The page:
Why is it more wrong to kill intelligent animals?

This Guardian article by John Sweeney argues that because the intelligence of elephants is similar to that of humans, it’s wrong to kill them.

I don’t understand this argument; if a creature’s right not to be killed is correlated to its intelligence, then humans with developmental disabilities have less right to live than those who don’t.

I suspect that Sweeney wouldn’t agree, because his argument seems to be less about logic or morality and more about what could be called Human Exceptionalism - a narcissistic view of our own species as being superior to all others, the old “God created man in His own image” saw.

I think that this article, while interesting, is limited in that it considers Prozac only in the context of its use as a treatment for depression. I’ve never been depressed, so can’t speak from experience of its efficacy there, but I find Prozac to be enormously helpful for post-traumatic stress disorder. The lowest standard dose - 20 milligrams a day - eliminates my symptoms almost entirely, and produces no side-effects at all.

I object to the article’s glib description of Prozac as “the crutch of choice for the worried well.” There are people who, without Prozac, are far from well. I am one of them.

The reason I write so much about childhood in my novels and stories is that kids are one of the most oppressed groups, people who can openly be treated as objects, as possessions.

This article by Jay Griffiths suggests something that will be considered extreme in the western world: respecting kids as thinking, feeling, beings.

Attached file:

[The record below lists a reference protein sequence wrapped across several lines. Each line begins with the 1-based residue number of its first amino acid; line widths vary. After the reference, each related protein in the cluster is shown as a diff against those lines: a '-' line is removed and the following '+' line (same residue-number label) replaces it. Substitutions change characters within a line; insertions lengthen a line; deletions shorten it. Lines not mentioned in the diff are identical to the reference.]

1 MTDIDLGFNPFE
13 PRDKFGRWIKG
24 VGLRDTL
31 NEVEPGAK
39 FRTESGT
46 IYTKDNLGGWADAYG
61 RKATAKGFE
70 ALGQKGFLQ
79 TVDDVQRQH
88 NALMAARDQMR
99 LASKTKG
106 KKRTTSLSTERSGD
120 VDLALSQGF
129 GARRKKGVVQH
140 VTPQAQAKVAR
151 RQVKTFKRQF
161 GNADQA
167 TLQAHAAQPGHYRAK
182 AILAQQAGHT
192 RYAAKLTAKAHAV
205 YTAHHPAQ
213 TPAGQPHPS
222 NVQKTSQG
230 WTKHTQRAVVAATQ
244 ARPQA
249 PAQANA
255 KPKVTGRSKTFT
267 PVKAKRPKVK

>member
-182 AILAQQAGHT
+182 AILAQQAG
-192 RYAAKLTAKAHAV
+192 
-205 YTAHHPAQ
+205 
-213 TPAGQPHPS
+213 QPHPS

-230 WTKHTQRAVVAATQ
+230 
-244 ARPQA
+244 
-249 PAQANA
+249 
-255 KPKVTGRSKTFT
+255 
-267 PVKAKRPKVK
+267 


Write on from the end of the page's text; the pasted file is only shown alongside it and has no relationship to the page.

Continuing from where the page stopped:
I Was Wrong About Organic Beef

Although I no longer eat meat, I have argued that it is better for the environment if we eat locally-raised, grass-fed beef rather than organic vegetables trucked hundreds or even thousands of miles. It turns out I was wrong. This article in The Guardian explains:


Organics are… not even necessarily good for the environment, either. Increasing demand has led to organic meat being raised on vast industrial feed lots, and the scarcity of organic ingredients means they are flown around the world. Research sponsored by the Department for Environment, Food and Rural Affairs showed that the production of a litre of organic milk requires 80% more land than conventional milk. And that organically reared cows burp and fart twice as much methane as conventionally reared cattle, which would be amusing if it weren’t for the fact that methane is 20 times more powerful a greenhouse gas than CO2.

I already knew that cows caused more damage than cars, but I had assumed that factory-farmed cows were more damaging than organically-farmed ones. It looks as though there is no way around the reality that, for our own sake, the sake of other species, and the sake of the world itself, humans must stop eating animals, however they are raised.

The Royal Family: The Original Reality T.V. Stars

Reading the news about Prince Philip’s health issues, it occurs to me that the Royal Family was the prototype for the current reality T.V. culture, in which people are famous only for being famous.